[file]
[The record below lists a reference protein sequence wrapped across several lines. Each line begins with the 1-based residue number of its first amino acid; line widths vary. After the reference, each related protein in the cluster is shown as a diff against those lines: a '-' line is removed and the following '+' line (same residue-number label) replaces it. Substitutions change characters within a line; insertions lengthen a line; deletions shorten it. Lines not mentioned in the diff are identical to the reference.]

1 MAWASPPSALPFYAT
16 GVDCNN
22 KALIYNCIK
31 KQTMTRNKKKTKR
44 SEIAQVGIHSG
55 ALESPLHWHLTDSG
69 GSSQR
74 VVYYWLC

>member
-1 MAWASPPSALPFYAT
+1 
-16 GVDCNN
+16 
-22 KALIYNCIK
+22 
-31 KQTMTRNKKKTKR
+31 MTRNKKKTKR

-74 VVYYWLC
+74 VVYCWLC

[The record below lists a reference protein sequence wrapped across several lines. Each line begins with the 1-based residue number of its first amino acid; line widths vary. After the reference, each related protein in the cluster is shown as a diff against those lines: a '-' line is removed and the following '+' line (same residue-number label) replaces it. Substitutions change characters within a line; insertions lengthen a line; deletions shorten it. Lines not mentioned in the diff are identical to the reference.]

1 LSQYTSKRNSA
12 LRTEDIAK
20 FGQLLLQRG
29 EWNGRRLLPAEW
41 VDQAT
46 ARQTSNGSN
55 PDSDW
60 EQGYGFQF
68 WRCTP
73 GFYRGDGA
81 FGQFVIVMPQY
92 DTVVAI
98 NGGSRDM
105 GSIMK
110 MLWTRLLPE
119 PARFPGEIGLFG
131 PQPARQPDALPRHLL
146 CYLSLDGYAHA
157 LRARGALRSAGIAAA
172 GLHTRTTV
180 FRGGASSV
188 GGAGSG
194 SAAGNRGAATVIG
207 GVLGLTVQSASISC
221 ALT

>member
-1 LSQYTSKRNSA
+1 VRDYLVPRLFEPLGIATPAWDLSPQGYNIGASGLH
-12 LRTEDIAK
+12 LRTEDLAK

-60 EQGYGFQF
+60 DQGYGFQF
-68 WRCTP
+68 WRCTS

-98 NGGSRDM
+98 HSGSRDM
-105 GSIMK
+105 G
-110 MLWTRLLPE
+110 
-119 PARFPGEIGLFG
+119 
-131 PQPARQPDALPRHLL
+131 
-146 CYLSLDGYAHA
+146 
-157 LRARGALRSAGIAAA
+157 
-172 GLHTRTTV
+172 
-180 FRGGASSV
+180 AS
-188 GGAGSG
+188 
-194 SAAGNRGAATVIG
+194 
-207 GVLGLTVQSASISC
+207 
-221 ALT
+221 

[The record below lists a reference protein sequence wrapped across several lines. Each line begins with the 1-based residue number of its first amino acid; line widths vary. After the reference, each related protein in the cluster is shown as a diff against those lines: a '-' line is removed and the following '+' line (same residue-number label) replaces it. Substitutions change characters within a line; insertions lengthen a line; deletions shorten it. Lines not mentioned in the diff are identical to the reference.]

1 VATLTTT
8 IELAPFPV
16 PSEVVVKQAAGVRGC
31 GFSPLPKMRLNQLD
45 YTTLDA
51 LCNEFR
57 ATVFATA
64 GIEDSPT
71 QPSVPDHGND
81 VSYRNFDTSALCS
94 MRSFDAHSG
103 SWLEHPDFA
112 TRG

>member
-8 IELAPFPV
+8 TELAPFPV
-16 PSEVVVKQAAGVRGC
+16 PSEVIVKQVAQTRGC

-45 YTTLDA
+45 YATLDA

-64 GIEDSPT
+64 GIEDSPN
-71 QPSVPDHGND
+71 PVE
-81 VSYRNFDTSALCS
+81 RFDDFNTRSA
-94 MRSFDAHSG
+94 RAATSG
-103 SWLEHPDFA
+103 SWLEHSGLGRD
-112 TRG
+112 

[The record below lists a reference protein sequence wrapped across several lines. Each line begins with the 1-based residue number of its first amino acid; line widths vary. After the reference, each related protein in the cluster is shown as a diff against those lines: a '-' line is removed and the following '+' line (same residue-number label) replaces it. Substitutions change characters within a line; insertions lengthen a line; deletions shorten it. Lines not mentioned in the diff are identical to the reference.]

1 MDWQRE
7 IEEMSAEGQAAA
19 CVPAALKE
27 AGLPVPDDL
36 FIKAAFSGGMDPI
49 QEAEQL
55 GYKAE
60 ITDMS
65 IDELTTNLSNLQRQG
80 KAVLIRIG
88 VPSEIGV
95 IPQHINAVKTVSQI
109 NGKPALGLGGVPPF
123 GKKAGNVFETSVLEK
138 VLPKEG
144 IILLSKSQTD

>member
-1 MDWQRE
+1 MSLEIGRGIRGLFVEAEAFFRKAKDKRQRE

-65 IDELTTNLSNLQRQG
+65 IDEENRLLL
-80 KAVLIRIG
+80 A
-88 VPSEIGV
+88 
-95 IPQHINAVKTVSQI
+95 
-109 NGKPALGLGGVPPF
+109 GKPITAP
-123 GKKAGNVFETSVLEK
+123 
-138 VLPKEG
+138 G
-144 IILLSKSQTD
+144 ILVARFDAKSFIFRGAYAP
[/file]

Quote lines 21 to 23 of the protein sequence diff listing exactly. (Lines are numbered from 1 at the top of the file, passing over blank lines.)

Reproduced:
[The record below lists a reference protein sequence wrapped across several lines. Each line begins with the 1-based residue number of its first amino acid; line widths vary. After the reference, each related protein in the cluster is shown as a diff against those lines: a '-' line is removed and the following '+' line (same residue-number label) replaces it. Substitutions change characters within a line; insertions lengthen a line; deletions shorten it. Lines not mentioned in the diff are identical to the reference.]

1 LSQYTSKRNSA
12 LRTEDIAK